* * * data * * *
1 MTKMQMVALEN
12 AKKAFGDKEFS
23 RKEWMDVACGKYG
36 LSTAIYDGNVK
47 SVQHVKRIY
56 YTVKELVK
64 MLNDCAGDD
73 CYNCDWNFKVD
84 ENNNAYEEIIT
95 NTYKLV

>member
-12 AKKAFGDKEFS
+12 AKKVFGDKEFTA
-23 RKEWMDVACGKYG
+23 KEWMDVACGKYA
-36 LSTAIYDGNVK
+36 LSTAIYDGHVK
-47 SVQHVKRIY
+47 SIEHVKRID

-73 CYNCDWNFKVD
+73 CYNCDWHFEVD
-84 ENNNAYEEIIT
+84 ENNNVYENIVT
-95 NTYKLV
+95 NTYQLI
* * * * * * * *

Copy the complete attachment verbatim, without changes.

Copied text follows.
1 MTKMQMVALEN
12 AKKAFGDKEFS
23 RKEWMDVACGKYG
36 LSTAIYDGNVK
47 SVQHVKRIY
56 YTVKELVK
64 MLNDCAGDD
73 CYNCDWNFKVD
84 ENNNAYEEIIT
95 NTYKLV

>member
-12 AKKAFGDKEFS
+12 AKKVFGDKEFTA
-23 RKEWMDVACGKYG
+23 KEWMDVACGKYA
-36 LSTAIYDGNVK
+36 LSTAIYDGHVK
-47 SVQHVKRIY
+47 SIEHVKRID

-73 CYNCDWNFKVD
+73 CYNCDWHFEVD
-84 ENNNAYEEIIT
+84 ENNNVYENIVT
-95 NTYKLV
+95 NTYQLI